Crystal Kicks follows up in similar mode with the loud and brash 'Misery' then Disarm and the very strong 'By Any Means Necessary' kicks in with bad intention and survives the course with frothing energy and razor sharp riffs. She Makes War with 'Pull You Down' is an adequate change of pace and not a bad song at all, albeit cliched and formulated.

That's about it for me personally but I am sure everyone will have something to rate and slate. Too many moments of crippling blandness and the snippets of musical erotica failed to ring my bell and left me wondering where do Screaming Tarts go from here. The quality is outstanding but the market to which they appeal isn't punk and certainly not hard-edged rock. Maybe a re-focus of direction and a new name to fly under but at 4 compilations I feel the horse has been well and truly flogged out of this effort.



Some Polish punk for you all here with 4 tracks displaying good musical know how and plenty of balls that is both unflowered and instantly enjoyable. As soon as the CD kicks in a mental note is made to make sure that this band is checked out, on a live basis, whenever and wherever possible.

For a demo this is of a very adequate standard and the opening 'Saints Or Sinners' is a catchy flowing piece that merges controlled aggression, fine choruses and verse and pun-like chants ideal for pissed-up punters to join in with. Real top notch stuff and 'Jak Robot' is a crackin' follow on that rapidly skips along in fine style with the only decipherable word from the Polish ravings being 'Arsehole'. Nuff said!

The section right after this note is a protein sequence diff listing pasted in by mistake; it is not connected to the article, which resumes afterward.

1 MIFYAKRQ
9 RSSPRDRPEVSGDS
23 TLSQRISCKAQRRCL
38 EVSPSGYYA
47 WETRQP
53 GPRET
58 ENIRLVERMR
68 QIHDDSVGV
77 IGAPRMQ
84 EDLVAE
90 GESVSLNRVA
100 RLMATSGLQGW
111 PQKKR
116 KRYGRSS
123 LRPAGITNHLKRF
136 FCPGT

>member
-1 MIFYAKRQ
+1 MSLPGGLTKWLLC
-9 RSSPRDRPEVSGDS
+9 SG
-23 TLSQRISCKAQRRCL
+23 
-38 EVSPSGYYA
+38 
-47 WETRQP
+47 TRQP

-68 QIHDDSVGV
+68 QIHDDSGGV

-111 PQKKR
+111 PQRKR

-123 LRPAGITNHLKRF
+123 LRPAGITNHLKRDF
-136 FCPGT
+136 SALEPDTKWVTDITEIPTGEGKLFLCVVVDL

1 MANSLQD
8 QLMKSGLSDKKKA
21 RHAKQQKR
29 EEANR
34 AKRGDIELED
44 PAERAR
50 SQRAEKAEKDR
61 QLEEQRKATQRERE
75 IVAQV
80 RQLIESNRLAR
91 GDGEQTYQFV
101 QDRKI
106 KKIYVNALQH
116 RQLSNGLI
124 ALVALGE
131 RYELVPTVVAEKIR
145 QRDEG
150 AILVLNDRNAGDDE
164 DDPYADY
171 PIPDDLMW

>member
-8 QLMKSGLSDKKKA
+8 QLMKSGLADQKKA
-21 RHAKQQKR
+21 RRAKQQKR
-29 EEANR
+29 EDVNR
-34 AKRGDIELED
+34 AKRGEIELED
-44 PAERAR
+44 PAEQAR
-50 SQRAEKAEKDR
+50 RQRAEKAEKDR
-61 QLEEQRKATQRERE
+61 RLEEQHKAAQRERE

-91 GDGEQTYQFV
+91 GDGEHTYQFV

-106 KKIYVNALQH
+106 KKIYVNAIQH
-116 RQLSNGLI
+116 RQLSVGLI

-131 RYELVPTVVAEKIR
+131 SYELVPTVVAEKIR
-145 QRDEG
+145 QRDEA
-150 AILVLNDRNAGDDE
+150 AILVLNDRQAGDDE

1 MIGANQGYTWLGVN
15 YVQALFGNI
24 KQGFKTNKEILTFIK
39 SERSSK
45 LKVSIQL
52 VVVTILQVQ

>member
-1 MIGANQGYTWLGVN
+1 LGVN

'Power Of Rock 'n' Roll' is a great song. Passionate, well-organised and a crowd winning fist raiser! Definitely a twelve-hole boot, door splintering triumph celebrating the strength of the chord.

Finally this taster closes with 'Reality Punk', a raging incursion that explodes with the punk saturated statement 'So What, We Don't Care'. A very strong song and reliant on belligerent focus and boot stomping rhythm that rounds off a solid demo.

BDK promise much and are already booked aboard the Split Bits SAS compilation series and I can honestly say I am proud to have em' as this is a band that represents their countries punk scene just perfectly.